HR Technology Trends You Can’t Afford to Ignore
With the end of the year fast approaching, it is natural to turn our attention to the coming year, which means reading, thinking and talking with HR-technology leaders about the trends, developments and new technologies they think will have the most impact for HR organizations in the new year. Fortunately for me, three industry experts who are regular speakers at the HR Technology Conference—George LaRocque, Ben Eubanks and Trish McFarlane—recently released the 2019 HCM Trends Report, which identifies several of the big-picture HCM and workplace trends that will impact organizations and shape the direction of HR-technology innovation in 2019.
I recommend downloading and reading the entire (free) report here, but I also wanted to highlight three of what I think are the more important HCM trends that the authors lay out in the report. I’ll also suggest some ways HR-technology innovation will reflect these trends in 2019 and offer recommendations for HR leaders on how to move forward.
Practical Applications of AI at Work
If there was one term that seemed to shape much of the HR-technology conversation in 2018, it was artificial intelligence. Like many macro-technology trends that have come before (SaaS, mobile, UX, etc.), AI is now increasingly applied to support HR and talent-management functions. But like many emerging technologies of the past, AI seems more like just a cool set of capabilities still in search of the right problems to help solve.
In the 2019 HCM Trends Report, Eubanks makes a great point about where the AI conversation needs to head in 2019 stating, “The thing that’s going to change in 2019 is a greater focus on the actual, practical impacts of AI. It’s no longer enough to shout that your technology has machine learning or automation capabilities if you want attention—you’ll have to explain the problems it solves, or risk being overshadowed by those that do.”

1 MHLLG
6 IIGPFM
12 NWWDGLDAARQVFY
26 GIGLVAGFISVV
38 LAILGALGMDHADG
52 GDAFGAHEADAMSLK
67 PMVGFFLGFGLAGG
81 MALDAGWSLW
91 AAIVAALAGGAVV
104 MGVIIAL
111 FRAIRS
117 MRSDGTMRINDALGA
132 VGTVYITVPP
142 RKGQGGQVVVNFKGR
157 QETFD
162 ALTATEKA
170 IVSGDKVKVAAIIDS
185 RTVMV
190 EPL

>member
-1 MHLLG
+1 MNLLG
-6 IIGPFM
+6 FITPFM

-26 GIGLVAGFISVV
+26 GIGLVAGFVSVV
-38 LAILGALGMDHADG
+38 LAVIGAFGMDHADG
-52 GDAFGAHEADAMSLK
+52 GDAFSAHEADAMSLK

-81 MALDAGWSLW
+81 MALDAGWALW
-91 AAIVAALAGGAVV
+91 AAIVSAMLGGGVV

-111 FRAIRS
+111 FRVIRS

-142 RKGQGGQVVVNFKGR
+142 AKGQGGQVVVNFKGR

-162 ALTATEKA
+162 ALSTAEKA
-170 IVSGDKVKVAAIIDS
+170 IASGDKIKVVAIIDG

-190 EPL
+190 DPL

The takeaway for HR leaders who are thinking about how to make AI-enabled HR-technology plans for 2019? Make sure you press any potential technology provider for demonstrable examples of real-world applications of these AI tools, and the ability to see quantifiable results of these projects. In 2019, AI must move past the “hype” and begin to deliver real returns, or as Eubanks correctly implies, the technologies—and your efforts using them—will not be successful.
HR as an Enabler of Individual and Organizational Success
Over the last few years of planning the HR Tech Conference, we have tried to focus the program on one central theme: success with HR technology. The idea is to create a set of learning experiences that would collectively offer HR leaders all the information, tools and insights they need to realize success with their organization’s HR-technology initiatives and see a return on those investments. Connecting HR, technology and success makes perfect sense and aligns with what we think about all the time at the conference.
What can HR leaders begin to think about in the context of their 2019 HR-technology plans? The focus should be on desired outcomes for the business, HR and the individual, and how HR tech can support achievement of these outcomes. Whether it is in targeted, discrete ways like applying new HR technology to support real-time learning, broader initiatives like systemic digitization of HR-service delivery or applying insights from HR data to inform talent decision-making, all HR-tech efforts should focus on driving results. I see more and more progressive HR organizations being results-oriented, and that will be a driving theme of 2019 HR-technology programs.
The Importance of Total Wellbeing
Over the last several years, an important shift has taken place in the workplace. Employers are broadening the concept of employee wellness to make a more comprehensive approach best described as “total wellbeing.”